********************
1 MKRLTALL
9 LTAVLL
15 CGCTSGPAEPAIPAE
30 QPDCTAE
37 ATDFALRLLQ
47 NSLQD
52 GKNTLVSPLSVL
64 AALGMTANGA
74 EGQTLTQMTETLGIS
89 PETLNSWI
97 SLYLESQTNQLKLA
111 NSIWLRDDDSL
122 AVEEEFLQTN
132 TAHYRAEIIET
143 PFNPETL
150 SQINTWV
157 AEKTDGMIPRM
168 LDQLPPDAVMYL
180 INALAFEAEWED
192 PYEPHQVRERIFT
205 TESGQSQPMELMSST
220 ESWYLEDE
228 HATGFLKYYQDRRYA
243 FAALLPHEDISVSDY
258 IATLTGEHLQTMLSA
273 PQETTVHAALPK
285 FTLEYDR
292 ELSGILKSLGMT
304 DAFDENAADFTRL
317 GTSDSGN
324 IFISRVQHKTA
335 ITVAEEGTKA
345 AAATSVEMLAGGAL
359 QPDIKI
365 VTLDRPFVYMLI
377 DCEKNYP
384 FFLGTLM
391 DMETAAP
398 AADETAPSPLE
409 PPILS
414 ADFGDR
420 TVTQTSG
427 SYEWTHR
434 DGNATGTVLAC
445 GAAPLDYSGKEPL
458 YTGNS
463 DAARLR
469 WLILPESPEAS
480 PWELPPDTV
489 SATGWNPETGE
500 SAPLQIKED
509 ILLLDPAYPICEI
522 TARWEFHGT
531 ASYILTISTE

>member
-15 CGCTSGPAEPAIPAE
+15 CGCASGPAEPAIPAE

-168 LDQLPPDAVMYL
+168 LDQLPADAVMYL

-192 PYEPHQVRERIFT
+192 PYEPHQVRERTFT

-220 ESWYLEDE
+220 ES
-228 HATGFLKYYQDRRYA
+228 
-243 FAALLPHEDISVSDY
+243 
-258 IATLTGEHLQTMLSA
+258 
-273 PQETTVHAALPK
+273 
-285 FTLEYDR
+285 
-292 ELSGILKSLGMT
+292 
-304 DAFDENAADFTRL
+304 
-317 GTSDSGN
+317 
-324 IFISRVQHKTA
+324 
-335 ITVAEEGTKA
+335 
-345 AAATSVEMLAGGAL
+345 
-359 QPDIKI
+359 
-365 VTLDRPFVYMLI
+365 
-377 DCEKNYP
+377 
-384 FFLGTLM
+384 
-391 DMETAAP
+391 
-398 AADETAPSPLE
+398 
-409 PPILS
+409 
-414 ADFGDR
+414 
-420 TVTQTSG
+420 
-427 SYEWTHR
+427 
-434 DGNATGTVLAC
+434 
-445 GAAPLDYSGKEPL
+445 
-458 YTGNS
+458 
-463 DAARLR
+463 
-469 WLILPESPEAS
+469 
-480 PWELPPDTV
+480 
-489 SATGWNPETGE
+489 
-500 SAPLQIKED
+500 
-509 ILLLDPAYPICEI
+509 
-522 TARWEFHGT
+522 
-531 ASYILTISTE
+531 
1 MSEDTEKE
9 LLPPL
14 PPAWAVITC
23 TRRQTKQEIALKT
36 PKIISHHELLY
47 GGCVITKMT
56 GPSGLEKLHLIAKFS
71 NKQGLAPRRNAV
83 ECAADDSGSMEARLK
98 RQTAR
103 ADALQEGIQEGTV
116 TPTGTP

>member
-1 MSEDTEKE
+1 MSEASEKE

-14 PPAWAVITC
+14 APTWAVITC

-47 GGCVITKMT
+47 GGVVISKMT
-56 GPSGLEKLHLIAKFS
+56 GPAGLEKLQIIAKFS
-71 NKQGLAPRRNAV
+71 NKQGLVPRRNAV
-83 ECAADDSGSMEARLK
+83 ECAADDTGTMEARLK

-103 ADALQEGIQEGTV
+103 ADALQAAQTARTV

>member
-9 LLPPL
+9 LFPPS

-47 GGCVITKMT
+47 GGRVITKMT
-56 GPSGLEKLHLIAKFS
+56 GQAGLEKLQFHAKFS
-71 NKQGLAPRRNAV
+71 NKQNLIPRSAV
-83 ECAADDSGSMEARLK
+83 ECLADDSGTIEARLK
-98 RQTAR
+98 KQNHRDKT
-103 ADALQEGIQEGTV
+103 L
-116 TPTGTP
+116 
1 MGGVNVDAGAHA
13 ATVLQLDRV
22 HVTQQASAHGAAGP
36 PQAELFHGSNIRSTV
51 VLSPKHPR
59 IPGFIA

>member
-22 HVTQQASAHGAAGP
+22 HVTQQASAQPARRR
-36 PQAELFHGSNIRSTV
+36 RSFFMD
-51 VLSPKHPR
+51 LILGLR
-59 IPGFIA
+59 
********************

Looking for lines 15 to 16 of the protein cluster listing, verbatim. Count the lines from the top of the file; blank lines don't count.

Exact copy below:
143 PFNPETL
150 SQINTWV